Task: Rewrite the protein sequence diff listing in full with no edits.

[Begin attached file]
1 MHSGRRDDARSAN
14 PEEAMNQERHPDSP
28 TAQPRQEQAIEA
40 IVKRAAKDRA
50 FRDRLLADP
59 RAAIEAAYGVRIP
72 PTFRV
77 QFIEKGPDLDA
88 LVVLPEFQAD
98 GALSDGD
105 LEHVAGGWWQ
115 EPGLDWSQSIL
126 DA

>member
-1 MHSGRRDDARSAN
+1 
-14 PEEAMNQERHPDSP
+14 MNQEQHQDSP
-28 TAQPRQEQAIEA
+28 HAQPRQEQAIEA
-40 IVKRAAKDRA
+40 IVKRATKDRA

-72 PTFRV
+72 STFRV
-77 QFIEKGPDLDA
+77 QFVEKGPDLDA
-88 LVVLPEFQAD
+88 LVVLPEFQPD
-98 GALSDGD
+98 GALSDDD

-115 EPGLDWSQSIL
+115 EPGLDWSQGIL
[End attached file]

1 MHSGRRDDARSAN
14 PEEAMNQERHPDSP
28 TAQPRQEQAIEA
40 IVKRAAKDRA
50 FRDRLLADP
59 RAAIEAAYGVRIP
72 PTFRV
77 QFIEKGPDLDA
88 LVVLPEFQAD
98 GALSDGD
105 LEHVAGGWWQ
115 EPGLDWSQSIL
126 DA

>member
-1 MHSGRRDDARSAN
+1 
-14 PEEAMNQERHPDSP
+14 MNQEQHQDSP
-28 TAQPRQEQAIEA
+28 HAQPRQEQAIEA
-40 IVKRAAKDRA
+40 IVKRATKDRA

-72 PTFRV
+72 STFRV
-77 QFIEKGPDLDA
+77 QFVEKGPDLDA
-88 LVVLPEFQAD
+88 LVVLPEFQPD
-98 GALSDGD
+98 GALSDDD

-115 EPGLDWSQSIL
+115 EPGLDWSQGIL